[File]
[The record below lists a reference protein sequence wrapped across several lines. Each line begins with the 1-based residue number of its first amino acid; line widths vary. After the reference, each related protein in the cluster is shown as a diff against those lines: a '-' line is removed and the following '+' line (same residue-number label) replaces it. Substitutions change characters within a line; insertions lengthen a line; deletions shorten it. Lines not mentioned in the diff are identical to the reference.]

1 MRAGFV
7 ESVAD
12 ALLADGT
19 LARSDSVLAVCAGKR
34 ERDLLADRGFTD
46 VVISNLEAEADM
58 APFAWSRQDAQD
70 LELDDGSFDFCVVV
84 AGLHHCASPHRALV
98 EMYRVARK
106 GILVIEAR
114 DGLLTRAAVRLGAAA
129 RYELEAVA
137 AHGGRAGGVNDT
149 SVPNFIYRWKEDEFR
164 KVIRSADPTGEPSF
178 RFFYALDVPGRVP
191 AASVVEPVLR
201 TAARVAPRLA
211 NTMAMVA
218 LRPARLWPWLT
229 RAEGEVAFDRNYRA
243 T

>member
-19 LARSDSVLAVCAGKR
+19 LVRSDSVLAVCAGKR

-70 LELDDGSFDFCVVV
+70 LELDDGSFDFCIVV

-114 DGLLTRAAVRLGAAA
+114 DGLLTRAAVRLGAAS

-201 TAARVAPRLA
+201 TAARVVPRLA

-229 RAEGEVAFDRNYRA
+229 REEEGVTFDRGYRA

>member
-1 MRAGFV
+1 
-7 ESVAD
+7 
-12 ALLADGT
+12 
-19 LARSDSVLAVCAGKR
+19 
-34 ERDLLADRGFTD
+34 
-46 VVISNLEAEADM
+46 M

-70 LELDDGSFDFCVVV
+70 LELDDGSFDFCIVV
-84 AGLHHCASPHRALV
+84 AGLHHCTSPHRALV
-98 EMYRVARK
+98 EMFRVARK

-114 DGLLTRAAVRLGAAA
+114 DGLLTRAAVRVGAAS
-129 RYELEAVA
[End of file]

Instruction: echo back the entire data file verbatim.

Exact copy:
[The record below lists a reference protein sequence wrapped across several lines. Each line begins with the 1-based residue number of its first amino acid; line widths vary. After the reference, each related protein in the cluster is shown as a diff against those lines: a '-' line is removed and the following '+' line (same residue-number label) replaces it. Substitutions change characters within a line; insertions lengthen a line; deletions shorten it. Lines not mentioned in the diff are identical to the reference.]

1 MRAGFV
7 ESVAD
12 ALLADGT
19 LARSDSVLAVCAGKR
34 ERDLLADRGFTD
46 VVISNLEAEADM
58 APFAWSRQDAQD
70 LELDDGSFDFCVVV
84 AGLHHCASPHRALV
98 EMYRVARK
106 GILVIEAR
114 DGLLTRAAVRLGAAA
129 RYELEAVA
137 AHGGRAGGVNDT
149 SVPNFIYRWKEDEFR
164 KVIRSADPTGEPSF
178 RFFYALDVPGRVP
191 AASVVEPVLR
201 TAARVAPRLA
211 NTMAMVA
218 LRPARLWPWLT
229 RAEGEVAFDRNYRA
243 T

>member
-19 LARSDSVLAVCAGKR
+19 LVRSDSVLAVCAGKR

-70 LELDDGSFDFCVVV
+70 LELDDGSFDFCIVV

-114 DGLLTRAAVRLGAAA
+114 DGLLTRAAVRLGAAS

-201 TAARVAPRLA
+201 TAARVVPRLA

-229 RAEGEVAFDRNYRA
+229 REEEGVTFDRGYRA

>member
-1 MRAGFV
+1 
-7 ESVAD
+7 
-12 ALLADGT
+12 
-19 LARSDSVLAVCAGKR
+19 
-34 ERDLLADRGFTD
+34 
-46 VVISNLEAEADM
+46 M

-70 LELDDGSFDFCVVV
+70 LELDDGSFDFCIVV
-84 AGLHHCASPHRALV
+84 AGLHHCTSPHRALV
-98 EMYRVARK
+98 EMFRVARK

-114 DGLLTRAAVRLGAAA
+114 DGLLTRAAVRVGAAS
-129 RYELEAVA